Postmenopausal women need more dental checkups

March 24, 2011

Two dental checkups a year aren?t enough to control plaque in postmenopausal women, a new study indicates. The finding emerged unexpectedly from a study, published in Menopause (2011;18[2]:164-170), which examined the long-term effects of bisphosphonate therapy on the jawbone.

Two dental checkups a year aren’t enough to control plaque in postmenopausal women, a new study indicates. The finding emerged unexpectedly from a study, published in Menopause (2011;18[2]:164-170), which examined the long-term effects of bisphosphonate therapy on the jawbone.

Researchers from Case Western Reserve University School of Dental Medicine and the Cleveland Clinic compared 28 postmenopausal white women, 51 to 80 years of age, with low bone density who had taken bisphosphonates for 2 years or more with a matching group of 28 women who had not taken bisphosphonates. The women underwent conebeam computed tomography scans of the jaw and received a complete periodontal examination for dental plaque, bleeding, loss of bone attachment, and condition of the alveolar bone socket. Both groups had followed American Dental Association recommendations to brush twice daily, floss, and have at least 2 dental checkups per year.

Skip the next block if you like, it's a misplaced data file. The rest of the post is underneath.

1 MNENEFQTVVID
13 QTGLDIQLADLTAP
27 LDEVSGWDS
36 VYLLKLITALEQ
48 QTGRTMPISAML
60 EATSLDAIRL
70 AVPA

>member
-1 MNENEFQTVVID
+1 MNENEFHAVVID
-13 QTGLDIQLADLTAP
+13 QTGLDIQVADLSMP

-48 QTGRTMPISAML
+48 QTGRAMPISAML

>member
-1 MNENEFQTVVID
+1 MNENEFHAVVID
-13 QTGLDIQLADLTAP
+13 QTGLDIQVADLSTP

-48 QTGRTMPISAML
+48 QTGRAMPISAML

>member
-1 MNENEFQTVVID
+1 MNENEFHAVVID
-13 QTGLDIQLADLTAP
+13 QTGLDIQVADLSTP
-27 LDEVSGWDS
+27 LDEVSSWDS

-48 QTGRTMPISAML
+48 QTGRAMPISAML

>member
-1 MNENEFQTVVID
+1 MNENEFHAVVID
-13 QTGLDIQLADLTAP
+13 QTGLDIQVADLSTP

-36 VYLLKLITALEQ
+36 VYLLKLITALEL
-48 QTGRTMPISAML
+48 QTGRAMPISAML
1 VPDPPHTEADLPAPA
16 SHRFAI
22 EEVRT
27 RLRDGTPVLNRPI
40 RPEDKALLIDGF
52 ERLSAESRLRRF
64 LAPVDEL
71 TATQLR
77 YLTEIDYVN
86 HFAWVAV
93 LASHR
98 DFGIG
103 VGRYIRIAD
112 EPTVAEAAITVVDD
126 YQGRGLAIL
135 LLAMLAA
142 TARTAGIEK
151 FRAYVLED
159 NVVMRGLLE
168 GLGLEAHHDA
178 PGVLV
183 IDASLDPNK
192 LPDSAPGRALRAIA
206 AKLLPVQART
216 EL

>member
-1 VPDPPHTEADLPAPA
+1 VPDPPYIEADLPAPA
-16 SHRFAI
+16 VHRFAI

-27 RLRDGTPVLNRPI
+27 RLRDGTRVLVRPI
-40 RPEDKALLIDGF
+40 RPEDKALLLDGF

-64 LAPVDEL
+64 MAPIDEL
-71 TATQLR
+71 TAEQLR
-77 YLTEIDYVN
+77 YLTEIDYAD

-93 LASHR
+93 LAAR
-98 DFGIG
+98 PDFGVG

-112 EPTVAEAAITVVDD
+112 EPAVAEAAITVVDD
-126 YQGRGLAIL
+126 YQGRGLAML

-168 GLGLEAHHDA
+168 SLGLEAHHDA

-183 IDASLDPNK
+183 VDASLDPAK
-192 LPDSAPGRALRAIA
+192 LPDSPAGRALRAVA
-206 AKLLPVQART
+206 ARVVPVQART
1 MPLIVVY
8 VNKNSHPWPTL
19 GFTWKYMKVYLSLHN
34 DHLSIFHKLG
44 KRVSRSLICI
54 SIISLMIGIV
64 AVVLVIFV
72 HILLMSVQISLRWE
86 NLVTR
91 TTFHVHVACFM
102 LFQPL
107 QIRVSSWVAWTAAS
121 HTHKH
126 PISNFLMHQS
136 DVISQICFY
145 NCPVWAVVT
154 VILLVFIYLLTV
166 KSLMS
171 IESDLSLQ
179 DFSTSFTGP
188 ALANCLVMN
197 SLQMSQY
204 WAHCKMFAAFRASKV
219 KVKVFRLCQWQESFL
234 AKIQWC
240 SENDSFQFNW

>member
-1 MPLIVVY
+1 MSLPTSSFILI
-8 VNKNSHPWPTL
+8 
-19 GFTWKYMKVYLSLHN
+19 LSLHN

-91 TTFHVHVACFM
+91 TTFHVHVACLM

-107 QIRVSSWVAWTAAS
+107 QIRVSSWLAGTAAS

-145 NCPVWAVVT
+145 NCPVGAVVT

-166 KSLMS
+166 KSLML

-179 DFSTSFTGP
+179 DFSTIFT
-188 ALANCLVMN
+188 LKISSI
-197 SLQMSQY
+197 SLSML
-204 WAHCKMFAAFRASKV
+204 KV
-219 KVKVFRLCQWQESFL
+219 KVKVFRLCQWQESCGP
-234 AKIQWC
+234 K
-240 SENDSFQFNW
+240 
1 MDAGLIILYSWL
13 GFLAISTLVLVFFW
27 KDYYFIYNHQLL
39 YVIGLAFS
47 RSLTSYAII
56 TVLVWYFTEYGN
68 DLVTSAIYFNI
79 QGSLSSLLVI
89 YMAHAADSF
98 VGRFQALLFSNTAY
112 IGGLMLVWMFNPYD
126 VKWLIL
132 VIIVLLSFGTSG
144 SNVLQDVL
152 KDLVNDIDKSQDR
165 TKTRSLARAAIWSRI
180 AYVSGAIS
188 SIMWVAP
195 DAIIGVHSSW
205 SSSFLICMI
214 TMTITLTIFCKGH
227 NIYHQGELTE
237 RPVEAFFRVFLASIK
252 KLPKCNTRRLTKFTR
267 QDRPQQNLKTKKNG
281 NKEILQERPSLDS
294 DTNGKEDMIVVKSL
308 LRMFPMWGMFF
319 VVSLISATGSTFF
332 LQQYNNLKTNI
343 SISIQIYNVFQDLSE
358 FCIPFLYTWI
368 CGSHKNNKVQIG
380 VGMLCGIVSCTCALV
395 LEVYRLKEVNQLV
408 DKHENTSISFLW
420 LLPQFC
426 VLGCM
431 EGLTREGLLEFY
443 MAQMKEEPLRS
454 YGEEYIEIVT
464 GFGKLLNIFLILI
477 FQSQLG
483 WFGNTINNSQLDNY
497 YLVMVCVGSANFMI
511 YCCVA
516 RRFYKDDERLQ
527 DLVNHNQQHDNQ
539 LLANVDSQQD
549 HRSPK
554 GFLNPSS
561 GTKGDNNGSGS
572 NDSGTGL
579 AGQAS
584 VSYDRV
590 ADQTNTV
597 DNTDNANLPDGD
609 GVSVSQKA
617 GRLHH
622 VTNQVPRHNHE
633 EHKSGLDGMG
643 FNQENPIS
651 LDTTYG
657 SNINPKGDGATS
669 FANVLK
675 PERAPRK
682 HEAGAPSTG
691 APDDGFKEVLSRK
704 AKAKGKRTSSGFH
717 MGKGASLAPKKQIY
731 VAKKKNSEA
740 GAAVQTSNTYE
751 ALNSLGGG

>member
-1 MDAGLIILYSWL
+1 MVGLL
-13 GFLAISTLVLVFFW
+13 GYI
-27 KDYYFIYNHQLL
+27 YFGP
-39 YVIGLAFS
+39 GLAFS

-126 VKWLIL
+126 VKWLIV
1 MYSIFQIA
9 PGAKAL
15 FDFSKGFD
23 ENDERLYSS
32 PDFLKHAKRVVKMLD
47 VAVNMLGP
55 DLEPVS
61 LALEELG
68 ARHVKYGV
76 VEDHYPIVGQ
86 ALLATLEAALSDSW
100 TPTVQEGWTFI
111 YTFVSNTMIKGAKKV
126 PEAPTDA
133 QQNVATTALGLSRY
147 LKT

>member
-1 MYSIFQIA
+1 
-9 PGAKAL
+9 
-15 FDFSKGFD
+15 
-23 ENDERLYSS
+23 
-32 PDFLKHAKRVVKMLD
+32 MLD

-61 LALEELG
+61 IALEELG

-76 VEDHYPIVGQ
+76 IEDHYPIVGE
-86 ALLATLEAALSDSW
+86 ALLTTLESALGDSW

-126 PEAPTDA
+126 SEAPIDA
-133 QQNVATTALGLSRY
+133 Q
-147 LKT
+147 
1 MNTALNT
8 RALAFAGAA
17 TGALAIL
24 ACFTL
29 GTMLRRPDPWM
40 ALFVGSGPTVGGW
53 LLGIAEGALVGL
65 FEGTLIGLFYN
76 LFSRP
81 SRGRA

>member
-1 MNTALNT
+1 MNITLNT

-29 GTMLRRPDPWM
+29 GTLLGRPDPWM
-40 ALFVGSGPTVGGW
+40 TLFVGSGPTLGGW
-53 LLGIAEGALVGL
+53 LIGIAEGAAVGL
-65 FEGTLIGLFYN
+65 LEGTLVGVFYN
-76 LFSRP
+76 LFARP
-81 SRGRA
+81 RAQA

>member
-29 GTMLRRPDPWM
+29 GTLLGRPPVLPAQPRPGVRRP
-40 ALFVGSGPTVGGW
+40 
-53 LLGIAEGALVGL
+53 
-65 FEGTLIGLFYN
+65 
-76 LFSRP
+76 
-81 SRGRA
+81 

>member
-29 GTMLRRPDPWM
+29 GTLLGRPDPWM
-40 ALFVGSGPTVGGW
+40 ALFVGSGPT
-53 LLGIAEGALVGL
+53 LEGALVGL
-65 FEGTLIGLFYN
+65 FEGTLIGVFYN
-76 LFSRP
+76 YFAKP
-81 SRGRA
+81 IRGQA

Bone strength and other markers for osteoporosis were similar in the 2 groups. However, both groups had increased dental plaque levels, which could endanger bone that anchors the teeth, says lead author Leena Palomo, DDS, MSD.

Menopausal women who are at risk for osteoporosis are also at risk for periodontal disease, she notes. Hard plaque triggers an inflammatory reaction that produces cytokines. These proteins erode the tooth socket, which can lead to tooth loss and can also initiate the process that weakens bones in osteoporosis.

Palomo warns that postmenopausal women may have to see the dentist as many as 4 times per year for cleaning to control plaque. “Women also have to realize that bone disease and gum disease are 2 separate diseases,” she adds. Bisphosphonate therapy alone won’t keep the jawbone healthy; women need to eliminate dental plaque as well.